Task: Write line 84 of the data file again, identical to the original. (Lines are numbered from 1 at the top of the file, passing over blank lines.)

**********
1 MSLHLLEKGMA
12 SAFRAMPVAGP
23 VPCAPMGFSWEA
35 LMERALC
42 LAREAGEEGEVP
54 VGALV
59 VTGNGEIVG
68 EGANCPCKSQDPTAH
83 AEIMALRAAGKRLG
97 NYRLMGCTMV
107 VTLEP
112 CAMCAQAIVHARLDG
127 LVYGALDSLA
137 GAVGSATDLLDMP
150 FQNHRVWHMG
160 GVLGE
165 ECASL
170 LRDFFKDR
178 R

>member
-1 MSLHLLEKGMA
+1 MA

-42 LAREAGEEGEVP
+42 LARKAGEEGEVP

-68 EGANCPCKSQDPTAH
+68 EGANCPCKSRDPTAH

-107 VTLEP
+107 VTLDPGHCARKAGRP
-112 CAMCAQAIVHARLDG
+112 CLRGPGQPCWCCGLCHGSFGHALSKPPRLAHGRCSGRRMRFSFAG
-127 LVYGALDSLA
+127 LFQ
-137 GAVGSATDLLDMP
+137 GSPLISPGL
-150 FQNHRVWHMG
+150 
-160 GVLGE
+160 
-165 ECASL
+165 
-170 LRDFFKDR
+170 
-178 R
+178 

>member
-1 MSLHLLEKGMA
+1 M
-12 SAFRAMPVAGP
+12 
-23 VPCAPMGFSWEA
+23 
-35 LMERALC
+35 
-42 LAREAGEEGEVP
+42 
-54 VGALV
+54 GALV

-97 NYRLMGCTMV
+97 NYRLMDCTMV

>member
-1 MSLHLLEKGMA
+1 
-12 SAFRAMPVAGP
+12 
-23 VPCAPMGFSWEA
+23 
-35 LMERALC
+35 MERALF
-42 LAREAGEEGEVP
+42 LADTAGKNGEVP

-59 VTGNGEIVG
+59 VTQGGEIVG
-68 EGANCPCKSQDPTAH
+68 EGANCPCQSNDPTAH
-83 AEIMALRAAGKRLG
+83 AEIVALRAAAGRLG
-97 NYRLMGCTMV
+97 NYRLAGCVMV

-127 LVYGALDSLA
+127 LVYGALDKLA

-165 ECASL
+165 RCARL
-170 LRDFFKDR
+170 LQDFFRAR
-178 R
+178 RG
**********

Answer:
+170 LQDFFRAR